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All love relationships end in tears and hurt. Losing "love" is what hurts, whether it takes 1 night, or 20 years to lose it, and it doesnt matter how you lose it.................... but you WILL!!! lose it.
*whimper* Damn, you're right. I hate it, but you're right...
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Old 09-26-2010, 01:34 PM
jsgoddess jsgoddess is offline
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Or they fade away. I've had lots of relationships in my life that just sort've fade out. No hurt, no tears, no nuthin'.
I meant a LOVE relationship. (who cares about NON-love relationships??)
I love my friends.

You don't think it's possible for love to fade away and then it doesn't really matter any more? I think you're wrong.
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Old 09-26-2010, 01:40 PM
Diogenes the Cynic Diogenes the Cynic is offline
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I think it's often true, but not always. One thing I think is true is that the affair will almost always get found out.
__________________
(In my opinion)

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  #36  
Old 09-26-2010, 01:42 PM
Manda JO Manda JO is offline
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All love relationships end in tears and hurt. Losing "love" is what hurts, whether it takes 1 night, or 20 years to lose it, and it doesnt matter how you lose it.................... but you WILL!!! lose it.
Sometimes you get to be the first to die. In fact, I sure hope that I have some love relationships--romantic or otherwise--going on whenever I do die. I'd hate to think my last years would be spent as the sole survivor of all my earthly entanglements.
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Old 09-26-2010, 02:02 PM
Susanann Susanann is offline
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You don't think it's possible for love to fade away and then it doesn't really matter any more? I think you're wrong.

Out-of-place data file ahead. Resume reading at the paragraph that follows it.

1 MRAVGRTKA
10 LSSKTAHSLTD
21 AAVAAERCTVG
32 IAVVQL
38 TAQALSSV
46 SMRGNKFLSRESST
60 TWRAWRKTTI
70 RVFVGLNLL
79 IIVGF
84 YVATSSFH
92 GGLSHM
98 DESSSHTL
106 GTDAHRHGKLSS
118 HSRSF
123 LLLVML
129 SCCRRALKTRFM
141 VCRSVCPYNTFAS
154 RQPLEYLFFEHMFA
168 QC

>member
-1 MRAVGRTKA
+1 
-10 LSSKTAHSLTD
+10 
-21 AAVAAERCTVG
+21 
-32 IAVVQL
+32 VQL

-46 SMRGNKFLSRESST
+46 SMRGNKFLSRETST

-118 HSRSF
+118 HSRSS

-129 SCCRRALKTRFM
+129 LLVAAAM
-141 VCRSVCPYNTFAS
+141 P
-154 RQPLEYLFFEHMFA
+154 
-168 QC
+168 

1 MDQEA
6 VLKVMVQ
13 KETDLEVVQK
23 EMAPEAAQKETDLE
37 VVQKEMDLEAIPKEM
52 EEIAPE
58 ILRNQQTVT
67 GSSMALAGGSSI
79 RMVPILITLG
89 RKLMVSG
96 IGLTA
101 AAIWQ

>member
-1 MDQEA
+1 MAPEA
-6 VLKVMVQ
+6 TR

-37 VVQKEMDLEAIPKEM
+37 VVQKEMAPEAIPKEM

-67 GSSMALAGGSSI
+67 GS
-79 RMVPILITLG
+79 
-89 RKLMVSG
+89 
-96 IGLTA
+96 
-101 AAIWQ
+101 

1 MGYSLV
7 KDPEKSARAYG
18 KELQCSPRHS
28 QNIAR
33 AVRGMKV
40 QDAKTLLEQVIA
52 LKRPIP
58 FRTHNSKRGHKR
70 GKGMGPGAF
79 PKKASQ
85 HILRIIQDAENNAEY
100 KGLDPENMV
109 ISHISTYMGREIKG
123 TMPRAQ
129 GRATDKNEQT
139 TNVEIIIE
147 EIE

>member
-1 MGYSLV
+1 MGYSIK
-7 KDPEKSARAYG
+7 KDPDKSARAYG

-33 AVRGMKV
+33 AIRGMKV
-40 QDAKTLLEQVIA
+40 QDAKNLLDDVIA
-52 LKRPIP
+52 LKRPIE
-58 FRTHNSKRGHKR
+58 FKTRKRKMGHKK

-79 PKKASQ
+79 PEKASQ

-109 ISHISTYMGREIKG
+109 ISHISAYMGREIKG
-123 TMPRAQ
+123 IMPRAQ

IF you lost a love and if it does not matter to lose it, then you did not love.
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Old 09-26-2010, 02:04 PM
Susanann Susanann is offline
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All love relationships end in tears and hurt. Losing "love" is what hurts, whether it takes 1 night, or 20 years to lose it, and it doesnt matter how you lose it.................... but you WILL!!! lose it.
Sometimes you get to be the first to die. In fact, I sure hope that I have some love relationships--romantic or otherwise--going on whenever I do die. I'd hate to think my last years would be spent as the sole survivor of all my earthly entanglements.
Who cares who goes first?

............and losing a loved one through death, does not make it better nor nicer.
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Old 09-26-2010, 02:06 PM
jsgoddess jsgoddess is offline
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You don't think it's possible for love to fade away and then it doesn't really matter any more? I think you're wrong.
IF you lost a love and if it does not matter to lose it, then you did not love.
Does your Valentine's porridge have salt on it?
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  #40  
Old 09-26-2010, 02:18 PM
Manda JO Manda JO is offline
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Who cares who goes first?
Well, if I die first, I don't have to have any tears.


Quote:
............and losing a loved one through death, does not make it better nor nicer.
No, but it can put it off a hell of a lot longer. I'd rather live a life where I loved one person for 60 years and then mourned their passing than to love ten people just as deeply in sequence, only to have each betray me in turn.
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  #41  
Old 09-26-2010, 02:25 PM
The Bith Shuffle The Bith Shuffle is offline
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Whether or not a person is apt to be unfaithful depends a lot on the circumstances, so somebody might face those circumstances once but then never be unfaithful again. Women with caring but unsexy partners are much more likely to cheat than are woman with sexy but uncaring partners. A woman might once have a relationship with a caring but unsexy man and be driven to cheat on him with men she finds much more attractive; she might never have that experience again. [Edit: I am not dichotomizing the concepts of sexiness or caring. I realize there is a wide spectrum here and that these traits both probably exist on a bell curve. I'm just using extremes to demonstrate a point.]